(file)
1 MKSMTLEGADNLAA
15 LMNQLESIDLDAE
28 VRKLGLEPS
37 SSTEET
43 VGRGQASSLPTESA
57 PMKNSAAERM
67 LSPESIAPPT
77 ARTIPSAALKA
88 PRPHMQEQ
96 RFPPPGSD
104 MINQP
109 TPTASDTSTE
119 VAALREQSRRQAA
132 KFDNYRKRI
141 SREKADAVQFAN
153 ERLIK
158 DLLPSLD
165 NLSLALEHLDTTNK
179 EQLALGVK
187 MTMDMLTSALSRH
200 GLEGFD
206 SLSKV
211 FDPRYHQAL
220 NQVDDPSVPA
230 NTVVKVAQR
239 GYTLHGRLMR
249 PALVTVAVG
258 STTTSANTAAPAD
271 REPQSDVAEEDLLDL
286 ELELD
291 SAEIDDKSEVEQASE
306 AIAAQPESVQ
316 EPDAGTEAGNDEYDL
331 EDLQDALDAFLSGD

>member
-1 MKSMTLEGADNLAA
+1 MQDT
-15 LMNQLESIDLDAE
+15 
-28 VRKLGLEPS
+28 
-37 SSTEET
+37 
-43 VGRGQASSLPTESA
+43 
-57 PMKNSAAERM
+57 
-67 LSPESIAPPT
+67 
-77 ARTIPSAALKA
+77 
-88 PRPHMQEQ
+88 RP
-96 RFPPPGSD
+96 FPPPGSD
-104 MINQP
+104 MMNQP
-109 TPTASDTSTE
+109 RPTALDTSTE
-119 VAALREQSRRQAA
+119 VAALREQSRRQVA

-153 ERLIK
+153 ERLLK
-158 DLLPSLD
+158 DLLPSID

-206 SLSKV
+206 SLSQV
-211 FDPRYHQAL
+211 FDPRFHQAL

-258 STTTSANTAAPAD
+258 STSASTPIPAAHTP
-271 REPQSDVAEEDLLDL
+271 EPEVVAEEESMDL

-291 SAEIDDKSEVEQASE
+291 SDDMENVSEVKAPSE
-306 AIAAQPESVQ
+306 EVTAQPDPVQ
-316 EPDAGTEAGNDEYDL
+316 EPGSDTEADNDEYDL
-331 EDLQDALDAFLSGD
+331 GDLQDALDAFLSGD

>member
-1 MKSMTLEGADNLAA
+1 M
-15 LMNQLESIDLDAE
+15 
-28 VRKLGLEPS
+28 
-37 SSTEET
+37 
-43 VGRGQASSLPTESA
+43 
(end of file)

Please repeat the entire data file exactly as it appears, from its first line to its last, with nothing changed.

1 MKSMTLEGADNLAA
15 LMNQLESIDLDAE
28 VRKLGLEPS
37 SSTEET
43 VGRGQASSLPTESA
57 PMKNSAAERM
67 LSPESIAPPT
77 ARTIPSAALKA
88 PRPHMQEQ
96 RFPPPGSD
104 MINQP
109 TPTASDTSTE
119 VAALREQSRRQAA
132 KFDNYRKRI
141 SREKADAVQFAN
153 ERLIK
158 DLLPSLD
165 NLSLALEHLDTTNK
179 EQLALGVK
187 MTMDMLTSALSRH
200 GLEGFD
206 SLSKV
211 FDPRYHQAL
220 NQVDDPSVPA
230 NTVVKVAQR
239 GYTLHGRLMR
249 PALVTVAVG
258 STTTSANTAAPAD
271 REPQSDVAEEDLLDL
286 ELELD
291 SAEIDDKSEVEQASE
306 AIAAQPESVQ
316 EPDAGTEAGNDEYDL
331 EDLQDALDAFLSGD

>member
-1 MKSMTLEGADNLAA
+1 MQDT
-15 LMNQLESIDLDAE
+15 
-28 VRKLGLEPS
+28 
-37 SSTEET
+37 
-43 VGRGQASSLPTESA
+43 
-57 PMKNSAAERM
+57 
-67 LSPESIAPPT
+67 
-77 ARTIPSAALKA
+77 
-88 PRPHMQEQ
+88 RP
-96 RFPPPGSD
+96 FPPPGSD
-104 MINQP
+104 MMNQP
-109 TPTASDTSTE
+109 RPTALDTSTE
-119 VAALREQSRRQAA
+119 VAALREQSRRQVA

-153 ERLIK
+153 ERLLK
-158 DLLPSLD
+158 DLLPSID

-206 SLSKV
+206 SLSQV
-211 FDPRYHQAL
+211 FDPRFHQAL

-258 STTTSANTAAPAD
+258 STSASTPIPAAHTP
-271 REPQSDVAEEDLLDL
+271 EPEVVAEEESMDL

-291 SAEIDDKSEVEQASE
+291 SDDMENVSEVKAPSE
-306 AIAAQPESVQ
+306 EVTAQPDPVQ
-316 EPDAGTEAGNDEYDL
+316 EPGSDTEADNDEYDL
-331 EDLQDALDAFLSGD
+331 GDLQDALDAFLSGD

>member
-1 MKSMTLEGADNLAA
+1 M
-15 LMNQLESIDLDAE
+15 
-28 VRKLGLEPS
+28 
-37 SSTEET
+37 
-43 VGRGQASSLPTESA
+43 